Entry to Copan is a steep $15 plus another $7 to visit the museum. However, the guidebooks all recommend getting a guide. The price for a 1.5-hour tour of the site was $30 per group. So, for a group of 1, I ended up paying $52. That is a LOT of money, especially for Honduras. However, since the ruins were my main reason for visiting Honduras, I felt it was worth doing right.
My guide spoke English perfectly well, but we decided to try to do it in Spanish. He spoke in very slow Spanish and chimed in in English when I did not understand what he was saying.
The ruins are extensive and contain many pyramids, temples, and palaces. Compared to other Mayan sites such as Chichen Itza or Uxmal, Copan is similar in terms of size and overall impressiveness. The highlights of Copan included an entire staircase carved with the history of the city. There were also original in-situ steles of the kings of Copan.
While the Mayan gods changed over time, the one constant has been the Mayans´ obsession with death. The underworld is the realm of the dead. Each day the sun god emerges from paradise and then returns to the underworld in the evening. The jaguar, which has both the colors of day and night (yellow and black) is considered a sacred animal as it can bridge both worlds.
The way someone dies is the crucial determinant in how they are received in the afterlife. Those that die a violent death: in battle, by human sacrifice, in the ballgame or in childbirth are buried in maize fields and are transported directly to heaven.
Copan had a ball court too where the famous game was played. However, it looked a little different from the ones in Mexico. Nobody truly knows the rules of the ballgame, but it is hypothesized that one scored points by kicking the ball so that it hits the head of the stone jaguar. In Mexico, the ball courts had large stone hoops. Despite the variation on the rules, the consequences were the same, the winners or losers (depending on the circumstances) were sacrificed. A few steps away from the ballcourt was the ritual stone where the beheadings and disembowelments would occur.
The flora surrounding Copan was also gorgeous. There were many enormous trees including the ceiba, Honduras´s national tree. Additionally, the wild macaws were all over the ruins. The Mayans and latter cultures once traded these macaw feathers with their neighbors. Feathers from Honduras have been found in archeological sites as far north as Mesa Verde in Colorado, USA.
My visit to Copan was special because there was nobody there – probably due to a combination of COVID and Honduras´s less than stellar reputation. Regardless, I had the place all to myself. During the 90-minute tour, I saw exactly 4 other tourists and 5 staff.
Most of the artifacts are real and displayed as they were found in-situ. However, there are some replicas displayed. The originals for the all the replicas are displayed in the museum, which is located right next to the entrance of the ruins. There are plaques in Spanish and English.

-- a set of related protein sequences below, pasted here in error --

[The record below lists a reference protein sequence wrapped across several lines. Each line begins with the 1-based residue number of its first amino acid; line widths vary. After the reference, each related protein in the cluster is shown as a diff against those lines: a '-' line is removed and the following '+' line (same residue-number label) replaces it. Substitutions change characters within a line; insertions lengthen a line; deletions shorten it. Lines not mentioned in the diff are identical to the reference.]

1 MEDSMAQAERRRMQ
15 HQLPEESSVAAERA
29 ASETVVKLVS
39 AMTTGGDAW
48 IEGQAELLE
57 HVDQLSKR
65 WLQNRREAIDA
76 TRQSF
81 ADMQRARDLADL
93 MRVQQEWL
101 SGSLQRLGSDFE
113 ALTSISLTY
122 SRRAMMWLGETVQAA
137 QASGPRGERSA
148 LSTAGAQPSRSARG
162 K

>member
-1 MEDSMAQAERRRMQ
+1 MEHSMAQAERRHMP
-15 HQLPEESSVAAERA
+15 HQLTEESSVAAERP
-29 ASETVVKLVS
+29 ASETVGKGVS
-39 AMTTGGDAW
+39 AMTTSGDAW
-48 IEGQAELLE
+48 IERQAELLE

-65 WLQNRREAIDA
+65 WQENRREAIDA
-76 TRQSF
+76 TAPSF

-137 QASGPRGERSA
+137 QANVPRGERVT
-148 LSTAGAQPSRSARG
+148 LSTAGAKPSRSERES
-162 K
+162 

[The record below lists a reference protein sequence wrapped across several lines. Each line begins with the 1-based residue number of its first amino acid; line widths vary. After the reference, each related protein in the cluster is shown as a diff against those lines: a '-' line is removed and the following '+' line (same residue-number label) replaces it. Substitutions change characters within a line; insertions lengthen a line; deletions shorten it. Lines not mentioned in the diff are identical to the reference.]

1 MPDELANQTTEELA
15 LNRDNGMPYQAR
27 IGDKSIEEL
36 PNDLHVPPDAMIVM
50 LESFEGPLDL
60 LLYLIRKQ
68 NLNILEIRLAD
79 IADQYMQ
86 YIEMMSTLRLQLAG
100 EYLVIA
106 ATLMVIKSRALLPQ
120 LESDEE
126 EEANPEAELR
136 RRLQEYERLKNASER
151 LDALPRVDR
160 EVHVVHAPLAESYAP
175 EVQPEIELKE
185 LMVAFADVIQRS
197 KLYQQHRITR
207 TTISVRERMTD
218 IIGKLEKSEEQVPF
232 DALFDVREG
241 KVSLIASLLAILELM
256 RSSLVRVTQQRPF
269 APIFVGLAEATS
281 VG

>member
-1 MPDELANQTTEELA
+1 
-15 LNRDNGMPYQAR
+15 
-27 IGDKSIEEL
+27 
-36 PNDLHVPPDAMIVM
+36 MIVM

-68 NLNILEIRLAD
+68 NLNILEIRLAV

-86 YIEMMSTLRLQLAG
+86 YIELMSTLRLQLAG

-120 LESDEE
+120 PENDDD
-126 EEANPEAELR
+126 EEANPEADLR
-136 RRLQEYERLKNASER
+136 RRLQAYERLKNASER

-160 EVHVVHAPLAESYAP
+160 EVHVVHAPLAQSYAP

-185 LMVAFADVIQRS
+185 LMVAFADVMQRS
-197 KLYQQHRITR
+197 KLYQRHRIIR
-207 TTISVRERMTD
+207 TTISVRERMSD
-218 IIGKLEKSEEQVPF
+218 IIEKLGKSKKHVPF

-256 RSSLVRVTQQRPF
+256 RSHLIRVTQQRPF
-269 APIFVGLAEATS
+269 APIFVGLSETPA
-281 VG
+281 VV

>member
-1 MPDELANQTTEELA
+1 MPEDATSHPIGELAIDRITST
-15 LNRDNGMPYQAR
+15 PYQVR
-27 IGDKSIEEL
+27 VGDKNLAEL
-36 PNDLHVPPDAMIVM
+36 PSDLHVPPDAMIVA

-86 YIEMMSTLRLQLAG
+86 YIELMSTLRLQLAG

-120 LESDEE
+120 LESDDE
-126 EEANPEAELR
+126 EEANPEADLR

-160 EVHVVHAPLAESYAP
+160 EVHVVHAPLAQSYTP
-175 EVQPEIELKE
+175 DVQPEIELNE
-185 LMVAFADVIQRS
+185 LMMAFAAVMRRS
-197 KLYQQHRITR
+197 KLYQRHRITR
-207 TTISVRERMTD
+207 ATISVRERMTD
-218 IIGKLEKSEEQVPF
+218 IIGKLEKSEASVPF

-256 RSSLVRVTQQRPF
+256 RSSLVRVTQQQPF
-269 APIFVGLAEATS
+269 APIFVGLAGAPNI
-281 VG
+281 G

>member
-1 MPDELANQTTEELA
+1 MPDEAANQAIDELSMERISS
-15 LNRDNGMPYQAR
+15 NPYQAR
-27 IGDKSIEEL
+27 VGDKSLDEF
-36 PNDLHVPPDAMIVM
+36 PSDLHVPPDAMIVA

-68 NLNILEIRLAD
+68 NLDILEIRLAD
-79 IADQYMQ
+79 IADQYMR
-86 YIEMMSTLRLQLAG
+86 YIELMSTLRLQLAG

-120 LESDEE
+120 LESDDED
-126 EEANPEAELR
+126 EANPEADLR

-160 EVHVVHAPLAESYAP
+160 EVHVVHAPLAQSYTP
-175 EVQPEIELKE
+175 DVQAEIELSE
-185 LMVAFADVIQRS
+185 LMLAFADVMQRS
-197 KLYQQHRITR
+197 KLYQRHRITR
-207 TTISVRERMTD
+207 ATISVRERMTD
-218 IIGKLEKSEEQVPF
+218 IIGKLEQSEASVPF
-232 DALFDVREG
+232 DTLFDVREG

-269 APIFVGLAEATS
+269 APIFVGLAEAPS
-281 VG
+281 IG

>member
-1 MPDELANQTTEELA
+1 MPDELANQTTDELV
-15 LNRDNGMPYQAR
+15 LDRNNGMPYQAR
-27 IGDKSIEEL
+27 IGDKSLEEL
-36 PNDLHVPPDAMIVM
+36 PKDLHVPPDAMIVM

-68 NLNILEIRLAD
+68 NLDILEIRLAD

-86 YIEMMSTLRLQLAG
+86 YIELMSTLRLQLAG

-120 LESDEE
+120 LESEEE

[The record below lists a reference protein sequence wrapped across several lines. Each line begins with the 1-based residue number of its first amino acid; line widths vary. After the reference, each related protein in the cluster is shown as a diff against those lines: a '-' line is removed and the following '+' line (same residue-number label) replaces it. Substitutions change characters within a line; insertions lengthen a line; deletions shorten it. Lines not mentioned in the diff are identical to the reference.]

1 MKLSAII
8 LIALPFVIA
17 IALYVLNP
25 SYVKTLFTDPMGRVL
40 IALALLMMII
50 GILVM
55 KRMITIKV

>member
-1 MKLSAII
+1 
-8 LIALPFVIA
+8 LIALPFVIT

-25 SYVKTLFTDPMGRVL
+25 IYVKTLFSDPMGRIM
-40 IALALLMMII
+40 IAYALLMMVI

As I left the ruins, my guide asked me if I had plans for the afternoon. Having none, he recommended a horseback ride through the countryside for $30. I accepted his proposition and he said that his friend Walter would pick me up at my hostel at 14:00.
Since I had time, I decided to get lunch with two other tourists at the ruins, who both happened to be staying at my hostel. One guy was from Armenia and the other guy was from the Netherlands. We walked into town and got lunch. There, we ordered pupusas, a famous dish from the region. Pupusas are thick savory corn pancakes stuffed with cheese and sometimes meat. They are typically topped with coleslaw and a tomato sauce. There is an unofficial battle between Honduras and El Salvador as to where pupusas originate. The archaeological evidence shows that the Pipil, a post-Mayan tribe in El Salvador first made pupusas. Sorry Honduras!
At 14:00, Walter arrived on horseback at my hostel. He wore a cowboy hat, collared shirt, and jeans. I got on his second horse. He asked if I had ridden a horse before. After saying yes, we galloped away!
After leaving town, we crossed the Copan River and rode along the far bank.
The surrounding countryside was hilly jungle. We rode along a single track for 20 minutes. Then, we explored some unexcavated Mayan ruins. Walter explained that only a tiny portion of Copan has been excavated and there was much more to be uncovered.
We then reached an indigenous village. While I had never been here before, the sight felt familiar. With wooden houses, corrugated steel roofs and no paved roads, the village reminded me of southeast Asia. The smell of wood-fired stoves put a smile on my face. From the village we rode down a steep hillside to reach the river again.
Walter and the horses wanted to head back to town, but we still had some time on the ride, so I insisted we continue along the river. Here we saw what appeared to be large private compounds. One was being turned into an organic farm and another into an AirBNB. As Honduras´s lone tourist destination, it makes sense that there are some entrepreneurial ventures going on.
Eventually, we rode back to town.
For dinner, Babken (the Armenian man) and the Dutch guy got dinner in an international restaurant before getting beer in a surprisingly popular German bierhall. The owner was German, and the clientele were local. The bar closed at 10, but we were home and asleep well before then.
The next day, I headed to San Pedro Sula.
Copan is a magical place. The cute historic village in the middle of the macaw-filled jungles is straight out of a fairy tale. The Mayan ruins at Copan are extremely impressive. I have only been to two other UNESCO-listed Mayan cities, but I found Copan´s Mayan ruins to be just as good as Chichen Itza and Uxmal. The difference is that Copan has zero tourists. Had Honduras had a better global reputation, this town would be packed with tourists.
I could have easily spent another day in Copan. The two major attractions that I missed were the Macaw Mountain Park where you can get up close to the parrots and the Jaguar Moon hot springs, which can be visited as an afternoon excursion.
Getting to Copan via San Pedro Sula on the chicken bus was certainly an experience that I would only recommend for experienced Latin America travelers, but luckily there are other transportation options. One way is to take the air-conditioned luxury coach bus which leaves once a day from both San Pedro Sula and Antigua in Guatemala. Another option is to pre-arrange a car and driver from the San Pedro Sula airport.
In terms of safety, I felt that Copan and the surrounding countryside felt completely safe. The Honduran government has gone to great lengths to ensure that Copan is safe.
In short, I believe that Copan is a very worthwhile destination that is probably best explored as part of a longer Central America trip.